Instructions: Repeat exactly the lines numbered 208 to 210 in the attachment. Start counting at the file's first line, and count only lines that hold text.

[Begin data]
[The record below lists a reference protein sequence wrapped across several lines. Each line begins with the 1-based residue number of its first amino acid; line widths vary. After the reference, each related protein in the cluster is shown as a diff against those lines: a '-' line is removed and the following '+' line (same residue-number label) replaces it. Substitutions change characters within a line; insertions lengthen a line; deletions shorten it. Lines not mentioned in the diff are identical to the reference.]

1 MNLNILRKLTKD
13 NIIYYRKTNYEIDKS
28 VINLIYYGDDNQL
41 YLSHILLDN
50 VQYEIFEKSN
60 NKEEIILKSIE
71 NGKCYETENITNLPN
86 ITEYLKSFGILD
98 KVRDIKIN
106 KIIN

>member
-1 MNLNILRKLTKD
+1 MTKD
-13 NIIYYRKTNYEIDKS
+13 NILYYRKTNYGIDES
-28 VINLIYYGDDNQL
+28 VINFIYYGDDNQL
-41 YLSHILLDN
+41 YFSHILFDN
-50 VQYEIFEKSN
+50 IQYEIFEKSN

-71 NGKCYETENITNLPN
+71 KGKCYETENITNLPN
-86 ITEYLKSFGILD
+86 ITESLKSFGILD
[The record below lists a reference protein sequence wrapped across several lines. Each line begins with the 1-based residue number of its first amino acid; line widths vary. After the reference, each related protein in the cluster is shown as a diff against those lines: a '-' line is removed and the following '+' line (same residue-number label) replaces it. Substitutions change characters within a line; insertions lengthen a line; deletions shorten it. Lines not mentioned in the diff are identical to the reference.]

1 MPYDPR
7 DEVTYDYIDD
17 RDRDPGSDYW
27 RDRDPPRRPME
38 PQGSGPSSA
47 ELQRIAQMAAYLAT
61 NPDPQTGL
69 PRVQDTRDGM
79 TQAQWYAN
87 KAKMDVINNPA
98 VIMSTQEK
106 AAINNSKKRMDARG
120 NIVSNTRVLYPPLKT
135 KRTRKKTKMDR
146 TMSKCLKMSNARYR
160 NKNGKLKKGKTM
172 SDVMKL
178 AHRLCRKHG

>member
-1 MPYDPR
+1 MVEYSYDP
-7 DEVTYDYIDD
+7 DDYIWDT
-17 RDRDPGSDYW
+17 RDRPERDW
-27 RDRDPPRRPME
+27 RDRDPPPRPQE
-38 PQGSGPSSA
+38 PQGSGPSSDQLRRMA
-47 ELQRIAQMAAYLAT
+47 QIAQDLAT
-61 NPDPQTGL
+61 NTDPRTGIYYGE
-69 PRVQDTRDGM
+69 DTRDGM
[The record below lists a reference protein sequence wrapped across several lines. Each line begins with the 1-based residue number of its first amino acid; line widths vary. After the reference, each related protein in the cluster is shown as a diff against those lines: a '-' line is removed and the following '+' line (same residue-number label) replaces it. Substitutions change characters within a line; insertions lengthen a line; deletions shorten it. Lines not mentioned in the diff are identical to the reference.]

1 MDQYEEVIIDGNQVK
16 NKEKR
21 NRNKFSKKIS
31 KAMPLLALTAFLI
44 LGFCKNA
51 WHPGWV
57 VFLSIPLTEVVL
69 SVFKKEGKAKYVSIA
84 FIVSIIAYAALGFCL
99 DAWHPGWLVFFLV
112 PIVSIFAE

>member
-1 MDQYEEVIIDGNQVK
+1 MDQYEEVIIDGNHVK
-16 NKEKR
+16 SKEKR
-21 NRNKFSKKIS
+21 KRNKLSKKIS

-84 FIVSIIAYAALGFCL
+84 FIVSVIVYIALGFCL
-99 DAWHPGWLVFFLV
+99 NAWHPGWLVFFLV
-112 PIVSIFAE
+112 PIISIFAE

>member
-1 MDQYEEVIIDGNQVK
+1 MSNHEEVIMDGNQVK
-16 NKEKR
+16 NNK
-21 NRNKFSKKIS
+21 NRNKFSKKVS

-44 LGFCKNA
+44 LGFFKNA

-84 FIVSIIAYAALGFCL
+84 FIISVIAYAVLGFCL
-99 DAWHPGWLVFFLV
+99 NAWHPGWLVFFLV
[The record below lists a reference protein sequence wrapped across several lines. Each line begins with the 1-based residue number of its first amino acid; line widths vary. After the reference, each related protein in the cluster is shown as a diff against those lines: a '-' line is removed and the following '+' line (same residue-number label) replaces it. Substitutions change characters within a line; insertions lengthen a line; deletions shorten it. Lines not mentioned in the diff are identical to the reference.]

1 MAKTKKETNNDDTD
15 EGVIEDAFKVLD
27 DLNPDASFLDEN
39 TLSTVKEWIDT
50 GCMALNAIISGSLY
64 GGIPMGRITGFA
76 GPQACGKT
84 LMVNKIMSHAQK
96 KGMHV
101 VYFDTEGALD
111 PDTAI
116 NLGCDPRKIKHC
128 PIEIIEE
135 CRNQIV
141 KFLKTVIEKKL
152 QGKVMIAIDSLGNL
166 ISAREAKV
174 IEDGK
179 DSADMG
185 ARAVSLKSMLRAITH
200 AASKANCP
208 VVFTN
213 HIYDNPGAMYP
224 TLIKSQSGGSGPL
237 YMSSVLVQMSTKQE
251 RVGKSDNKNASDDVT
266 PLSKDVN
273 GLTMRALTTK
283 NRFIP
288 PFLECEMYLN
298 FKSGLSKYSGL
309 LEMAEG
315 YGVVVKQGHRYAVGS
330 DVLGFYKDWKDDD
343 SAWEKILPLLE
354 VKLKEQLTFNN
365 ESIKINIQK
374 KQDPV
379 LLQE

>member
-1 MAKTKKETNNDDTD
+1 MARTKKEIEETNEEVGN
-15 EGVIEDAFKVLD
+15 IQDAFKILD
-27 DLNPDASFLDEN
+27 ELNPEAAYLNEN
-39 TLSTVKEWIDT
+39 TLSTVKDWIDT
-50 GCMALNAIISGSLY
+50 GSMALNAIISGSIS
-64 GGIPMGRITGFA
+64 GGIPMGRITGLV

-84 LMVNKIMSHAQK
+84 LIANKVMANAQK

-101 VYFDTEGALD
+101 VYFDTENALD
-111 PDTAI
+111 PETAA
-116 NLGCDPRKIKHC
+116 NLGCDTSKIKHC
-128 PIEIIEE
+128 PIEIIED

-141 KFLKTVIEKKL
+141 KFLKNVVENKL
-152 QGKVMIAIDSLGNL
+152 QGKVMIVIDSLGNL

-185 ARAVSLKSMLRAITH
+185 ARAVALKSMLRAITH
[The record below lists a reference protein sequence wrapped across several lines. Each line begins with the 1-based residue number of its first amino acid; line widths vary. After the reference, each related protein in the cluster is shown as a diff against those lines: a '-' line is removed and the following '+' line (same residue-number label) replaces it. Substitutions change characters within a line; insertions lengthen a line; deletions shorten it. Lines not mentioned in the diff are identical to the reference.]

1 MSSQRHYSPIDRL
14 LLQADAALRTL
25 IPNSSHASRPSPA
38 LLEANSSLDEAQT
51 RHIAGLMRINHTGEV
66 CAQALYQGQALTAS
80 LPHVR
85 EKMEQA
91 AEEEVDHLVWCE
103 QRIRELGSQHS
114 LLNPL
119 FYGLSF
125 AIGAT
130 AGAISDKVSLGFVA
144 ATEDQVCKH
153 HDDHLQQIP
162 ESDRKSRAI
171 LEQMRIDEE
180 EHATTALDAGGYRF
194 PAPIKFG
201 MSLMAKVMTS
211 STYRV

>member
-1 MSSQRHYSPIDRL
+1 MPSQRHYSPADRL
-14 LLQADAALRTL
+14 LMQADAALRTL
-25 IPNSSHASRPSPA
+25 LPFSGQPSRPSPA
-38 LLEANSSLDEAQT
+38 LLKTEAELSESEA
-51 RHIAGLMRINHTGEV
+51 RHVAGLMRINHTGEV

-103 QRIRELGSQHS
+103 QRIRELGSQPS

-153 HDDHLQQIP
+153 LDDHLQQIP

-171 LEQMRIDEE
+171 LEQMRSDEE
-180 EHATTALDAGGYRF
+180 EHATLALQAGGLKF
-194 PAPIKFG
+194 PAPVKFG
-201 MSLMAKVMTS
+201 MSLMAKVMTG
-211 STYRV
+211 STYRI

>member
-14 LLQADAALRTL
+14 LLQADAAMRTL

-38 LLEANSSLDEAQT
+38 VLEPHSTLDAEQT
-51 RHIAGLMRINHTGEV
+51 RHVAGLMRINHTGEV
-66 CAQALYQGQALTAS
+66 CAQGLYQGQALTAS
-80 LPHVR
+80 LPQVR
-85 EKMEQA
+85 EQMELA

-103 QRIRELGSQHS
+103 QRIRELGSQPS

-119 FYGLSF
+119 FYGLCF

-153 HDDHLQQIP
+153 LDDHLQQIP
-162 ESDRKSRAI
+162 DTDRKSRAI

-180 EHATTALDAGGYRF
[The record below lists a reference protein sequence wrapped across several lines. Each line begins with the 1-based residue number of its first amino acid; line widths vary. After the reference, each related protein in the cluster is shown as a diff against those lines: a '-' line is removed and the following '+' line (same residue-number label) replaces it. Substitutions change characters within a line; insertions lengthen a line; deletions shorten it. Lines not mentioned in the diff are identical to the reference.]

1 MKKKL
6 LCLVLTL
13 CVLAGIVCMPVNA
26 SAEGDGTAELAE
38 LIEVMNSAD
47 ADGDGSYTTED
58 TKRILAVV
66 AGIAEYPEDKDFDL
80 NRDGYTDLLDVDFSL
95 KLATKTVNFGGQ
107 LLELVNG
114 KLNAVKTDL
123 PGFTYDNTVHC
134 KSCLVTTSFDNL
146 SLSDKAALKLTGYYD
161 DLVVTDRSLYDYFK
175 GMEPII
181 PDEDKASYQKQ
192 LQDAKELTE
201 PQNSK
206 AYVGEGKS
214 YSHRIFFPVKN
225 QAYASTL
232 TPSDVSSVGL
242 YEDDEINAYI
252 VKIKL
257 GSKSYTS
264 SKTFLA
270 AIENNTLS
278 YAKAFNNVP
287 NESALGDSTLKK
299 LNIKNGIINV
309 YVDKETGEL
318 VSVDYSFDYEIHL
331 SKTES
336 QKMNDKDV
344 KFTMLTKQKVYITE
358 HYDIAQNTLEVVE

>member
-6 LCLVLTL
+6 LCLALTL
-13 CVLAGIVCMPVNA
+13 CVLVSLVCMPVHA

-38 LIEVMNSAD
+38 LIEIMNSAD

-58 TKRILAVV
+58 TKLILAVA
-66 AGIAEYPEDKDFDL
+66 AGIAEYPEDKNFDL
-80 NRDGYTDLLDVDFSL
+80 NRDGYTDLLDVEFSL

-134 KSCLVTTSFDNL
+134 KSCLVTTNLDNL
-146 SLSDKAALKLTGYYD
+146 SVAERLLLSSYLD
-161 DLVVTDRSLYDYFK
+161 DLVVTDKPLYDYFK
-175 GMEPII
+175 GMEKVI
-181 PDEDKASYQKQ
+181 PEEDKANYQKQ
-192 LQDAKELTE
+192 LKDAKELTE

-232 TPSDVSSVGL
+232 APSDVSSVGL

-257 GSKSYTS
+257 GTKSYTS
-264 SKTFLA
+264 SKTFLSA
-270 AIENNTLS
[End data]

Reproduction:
-171 LEQMRIDEE
+171 LEQMRSDEE
-180 EHATTALDAGGYRF